UN-Led Effort to Draft Plastics Treaty to Address Ocean/Land Pollution

plastics treaty
Treaty would seek to address the growing amounts of plastic trash on land and in the oceans (file photo)

Published Jun 5, 2023 5:21 PM by The Maritime Executive

Efforts are underway to tackle the problems of plastic pollution by developing a legally binding international that seeks to eliminate or reduce the global dependence on plastics which are piling up both on land and in the world’s oceans. As the globe marks World Environment Day, negotiators meeting in France over the past week resolved to prepare a draft resolution on plastic pollution setting in motion the process to develop a Global Plastics Treaty that could be adopted as soon as the end of next year.

UN Secretary-General António Guterres is spearheading the push for a binding treaty, urging all stakeholders including governments, companies, and consumers to break the world’s addiction to plastics. It is part of his initiatives championing zero waste to build a truly circular economy. “Together, let us shape a cleaner, healthier, and more sustainable future for all,” he said to mark World Environment Day.

At the Paris meeting during the second session of the UN’s Intergovernmental Negotiating Committee (INC), delegates mandated the INC chair to come up with a draft treaty that will be subjected to discussions in the next INC session in November. The second session attended by 1,700 participants follows INC-1 which was held in Uruguay in November last year.

“I am encouraged by progress at INC-2 and the mandate to prepare a draft of the international legally binding instrument on plastic pollution. The world is calling for an agreement that is broad, innovative, inclusive, and transparent, one that leans on science and learns from stakeholders, and one that ensures support for developing nations,” said Inger Andersen, UN Environment Program Executive Director.

Despite delegates reaching a consensus on the development of a draft deal, divisions abound with concerns that top economies including the U.S., Russia, and China together with oil-producing countries and the fossil fuel industry are determined to water down the treaty.

Greenpeace International is pushing for a strong global plastics treaty. The environmentalist group contends that oil-producing nations and the fossil fuel industry are opposed to a binding instrument on the basis that it will keep oil and gas that is used to produce plastic in the ground and cripple their relentless plastic production factories.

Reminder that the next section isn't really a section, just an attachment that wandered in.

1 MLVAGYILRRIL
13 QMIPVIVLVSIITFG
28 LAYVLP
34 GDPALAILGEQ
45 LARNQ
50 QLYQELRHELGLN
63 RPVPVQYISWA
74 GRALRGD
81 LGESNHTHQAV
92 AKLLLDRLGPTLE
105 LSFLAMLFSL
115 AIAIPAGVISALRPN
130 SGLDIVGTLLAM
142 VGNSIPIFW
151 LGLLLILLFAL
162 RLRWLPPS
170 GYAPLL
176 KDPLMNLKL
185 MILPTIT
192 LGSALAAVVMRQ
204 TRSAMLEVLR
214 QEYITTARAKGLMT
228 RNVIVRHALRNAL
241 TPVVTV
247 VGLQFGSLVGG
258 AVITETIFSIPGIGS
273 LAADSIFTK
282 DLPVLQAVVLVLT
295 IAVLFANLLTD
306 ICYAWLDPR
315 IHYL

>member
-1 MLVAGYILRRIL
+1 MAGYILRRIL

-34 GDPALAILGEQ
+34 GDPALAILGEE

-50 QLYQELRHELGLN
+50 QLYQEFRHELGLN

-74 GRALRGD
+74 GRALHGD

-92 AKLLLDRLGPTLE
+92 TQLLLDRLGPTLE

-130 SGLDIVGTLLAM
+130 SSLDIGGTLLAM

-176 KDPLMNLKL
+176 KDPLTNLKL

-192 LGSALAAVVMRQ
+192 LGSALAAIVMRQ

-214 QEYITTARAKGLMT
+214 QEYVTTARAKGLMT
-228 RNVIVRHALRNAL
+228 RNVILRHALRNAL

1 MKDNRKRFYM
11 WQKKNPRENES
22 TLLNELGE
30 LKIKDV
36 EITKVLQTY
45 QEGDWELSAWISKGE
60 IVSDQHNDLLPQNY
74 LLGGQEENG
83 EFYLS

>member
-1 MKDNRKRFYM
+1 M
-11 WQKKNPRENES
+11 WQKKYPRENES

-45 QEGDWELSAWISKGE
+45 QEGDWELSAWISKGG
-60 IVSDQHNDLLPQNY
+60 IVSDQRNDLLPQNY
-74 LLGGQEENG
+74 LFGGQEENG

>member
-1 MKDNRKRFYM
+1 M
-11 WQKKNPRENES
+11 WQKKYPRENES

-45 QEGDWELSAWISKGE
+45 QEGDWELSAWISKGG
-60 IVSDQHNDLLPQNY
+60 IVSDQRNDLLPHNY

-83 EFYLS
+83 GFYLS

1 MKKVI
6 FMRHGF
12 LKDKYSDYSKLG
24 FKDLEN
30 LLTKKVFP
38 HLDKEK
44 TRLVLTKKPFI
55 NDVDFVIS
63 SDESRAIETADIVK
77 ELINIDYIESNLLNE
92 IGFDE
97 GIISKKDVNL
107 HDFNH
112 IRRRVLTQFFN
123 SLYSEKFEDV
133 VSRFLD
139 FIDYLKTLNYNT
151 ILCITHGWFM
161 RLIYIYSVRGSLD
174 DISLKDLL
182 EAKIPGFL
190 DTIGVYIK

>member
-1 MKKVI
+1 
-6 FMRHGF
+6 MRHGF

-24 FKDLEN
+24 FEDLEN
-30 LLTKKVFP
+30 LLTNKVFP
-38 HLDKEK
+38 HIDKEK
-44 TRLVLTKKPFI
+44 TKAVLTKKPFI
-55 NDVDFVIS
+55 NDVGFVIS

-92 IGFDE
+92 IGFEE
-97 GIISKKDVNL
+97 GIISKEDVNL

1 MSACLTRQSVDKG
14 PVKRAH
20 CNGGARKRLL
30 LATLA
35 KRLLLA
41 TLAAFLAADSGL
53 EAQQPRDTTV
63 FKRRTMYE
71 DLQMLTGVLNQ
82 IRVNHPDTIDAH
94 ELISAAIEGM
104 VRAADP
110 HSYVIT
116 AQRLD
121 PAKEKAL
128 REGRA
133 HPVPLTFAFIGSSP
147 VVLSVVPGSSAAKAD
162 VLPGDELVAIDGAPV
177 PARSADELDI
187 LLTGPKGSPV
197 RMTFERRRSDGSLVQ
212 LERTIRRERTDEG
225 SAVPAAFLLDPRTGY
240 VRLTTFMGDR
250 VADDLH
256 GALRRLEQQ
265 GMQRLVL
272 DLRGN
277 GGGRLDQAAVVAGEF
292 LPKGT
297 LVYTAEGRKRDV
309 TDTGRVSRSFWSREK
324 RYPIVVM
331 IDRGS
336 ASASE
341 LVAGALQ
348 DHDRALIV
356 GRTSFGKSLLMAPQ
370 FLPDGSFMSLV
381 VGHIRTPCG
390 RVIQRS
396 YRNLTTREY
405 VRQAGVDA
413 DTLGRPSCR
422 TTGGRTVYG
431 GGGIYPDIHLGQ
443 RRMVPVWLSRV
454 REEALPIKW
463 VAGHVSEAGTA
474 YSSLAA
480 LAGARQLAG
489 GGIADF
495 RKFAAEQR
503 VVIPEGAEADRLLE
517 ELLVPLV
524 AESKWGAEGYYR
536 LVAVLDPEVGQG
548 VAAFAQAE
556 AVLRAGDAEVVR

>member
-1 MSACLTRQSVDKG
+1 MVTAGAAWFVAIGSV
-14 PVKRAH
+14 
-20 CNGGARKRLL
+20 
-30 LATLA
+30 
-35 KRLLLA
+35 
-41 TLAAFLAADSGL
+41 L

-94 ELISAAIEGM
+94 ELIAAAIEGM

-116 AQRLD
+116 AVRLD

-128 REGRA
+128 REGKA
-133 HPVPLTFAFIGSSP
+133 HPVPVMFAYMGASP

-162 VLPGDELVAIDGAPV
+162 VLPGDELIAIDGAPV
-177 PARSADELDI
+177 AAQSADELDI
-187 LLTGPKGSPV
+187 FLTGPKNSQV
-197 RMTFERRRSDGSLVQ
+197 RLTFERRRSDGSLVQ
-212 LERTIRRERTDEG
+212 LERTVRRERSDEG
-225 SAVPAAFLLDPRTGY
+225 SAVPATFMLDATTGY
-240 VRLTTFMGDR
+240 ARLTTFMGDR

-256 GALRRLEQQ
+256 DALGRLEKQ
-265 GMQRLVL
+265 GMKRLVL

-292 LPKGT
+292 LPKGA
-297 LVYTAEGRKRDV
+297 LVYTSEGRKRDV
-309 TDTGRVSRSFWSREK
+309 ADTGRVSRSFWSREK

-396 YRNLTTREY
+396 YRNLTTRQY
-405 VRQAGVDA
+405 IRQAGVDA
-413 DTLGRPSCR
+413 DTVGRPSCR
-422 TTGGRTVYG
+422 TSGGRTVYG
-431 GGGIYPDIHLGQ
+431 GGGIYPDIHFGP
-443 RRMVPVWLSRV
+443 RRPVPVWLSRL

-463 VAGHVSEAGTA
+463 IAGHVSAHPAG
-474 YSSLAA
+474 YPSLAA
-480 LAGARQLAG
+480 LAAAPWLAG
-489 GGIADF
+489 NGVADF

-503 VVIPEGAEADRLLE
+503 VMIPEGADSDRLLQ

“Time is running out and it is clear from this week’s negotiations that oil-producing countries and the fossil fuel industry will do everything in their power to weaken the treaty and delay the process,” said Greenpeace in a statement. The NGO added that considering that plastic pollution and the climate crisis are two sides of the same coin, the world needs a strong treaty to tackle plastic production head-on, thus aligning with the need to stay within 1.5? climate targets.

The push for a globally binding treaty comes as mounting volumes of plastics is worsening. UN research shows that over 430 million tonnes of plastic are produced worldwide annually, two-thirds of which are short-lived products that soon become waste. Every day, the equivalent of over 2,000 garbage trucks full of plastic is dumped into the world’s oceans, rivers, and lakes. While the social and economic costs of plastic pollution range between $300 million to $600 billion per year, the world could save a staggering $4.5 trillion by 2040 by redesigning the production, use, recovery, and disposal of plastics and products.

“We must redesign products and packaging to use less plastic. We must reuse, recycle, reorient, and diversify our systems. This is how we keep plastic out of the ecosystems and in the economy,” noted Andersen.

Negotiations to develop the first international legally binding treaty to address the whole lifecycle of plastics began in February last year with a target of having a deal in place by the end of 2024. A global treaty on plastics is seen as the most significant multilateral environmental agreement since the 2015 Paris Agreement because it has the potential to put the world on a path toward a plastic-free future. At the Paris meeting, delegates agreed that the zero draft should reflect the discussions of INC-2 and should be all-inclusive with contributions and views from all member states. The next INC session will take place in Nairobi, Kenya, in November.